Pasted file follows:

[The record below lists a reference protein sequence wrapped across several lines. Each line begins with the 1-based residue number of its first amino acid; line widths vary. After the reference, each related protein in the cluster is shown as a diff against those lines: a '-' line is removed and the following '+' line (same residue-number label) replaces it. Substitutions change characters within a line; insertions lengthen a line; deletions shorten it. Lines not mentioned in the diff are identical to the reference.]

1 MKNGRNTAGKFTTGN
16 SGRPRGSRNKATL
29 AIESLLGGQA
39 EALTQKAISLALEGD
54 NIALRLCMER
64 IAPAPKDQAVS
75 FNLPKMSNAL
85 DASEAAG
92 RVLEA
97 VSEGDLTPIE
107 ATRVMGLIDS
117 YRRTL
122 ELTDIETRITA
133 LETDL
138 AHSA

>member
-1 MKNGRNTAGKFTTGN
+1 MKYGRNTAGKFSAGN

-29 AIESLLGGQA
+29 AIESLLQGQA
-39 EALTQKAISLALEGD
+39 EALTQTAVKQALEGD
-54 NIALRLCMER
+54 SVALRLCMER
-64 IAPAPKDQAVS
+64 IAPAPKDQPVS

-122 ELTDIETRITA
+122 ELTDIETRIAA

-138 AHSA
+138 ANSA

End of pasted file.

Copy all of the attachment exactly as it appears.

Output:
[The record below lists a reference protein sequence wrapped across several lines. Each line begins with the 1-based residue number of its first amino acid; line widths vary. After the reference, each related protein in the cluster is shown as a diff against those lines: a '-' line is removed and the following '+' line (same residue-number label) replaces it. Substitutions change characters within a line; insertions lengthen a line; deletions shorten it. Lines not mentioned in the diff are identical to the reference.]

1 MKNGRNTAGKFTTGN
16 SGRPRGSRNKATL
29 AIESLLGGQA
39 EALTQKAISLALEGD
54 NIALRLCMER
64 IAPAPKDQAVS
75 FNLPKMSNAL
85 DASEAAG
92 RVLEA
97 VSEGDLTPIE
107 ATRVMGLIDS
117 YRRTL
122 ELTDIETRITA
133 LETDL
138 AHSA

>member
-1 MKNGRNTAGKFTTGN
+1 MKYGRNTAGKFSAGN

-29 AIESLLGGQA
+29 AIESLLQGQA
-39 EALTQKAISLALEGD
+39 EALTQTAVKQALEGD
-54 NIALRLCMER
+54 SVALRLCMER
-64 IAPAPKDQAVS
+64 IAPAPKDQPVS

-122 ELTDIETRITA
+122 ELTDIETRIAA

-138 AHSA
+138 ANSA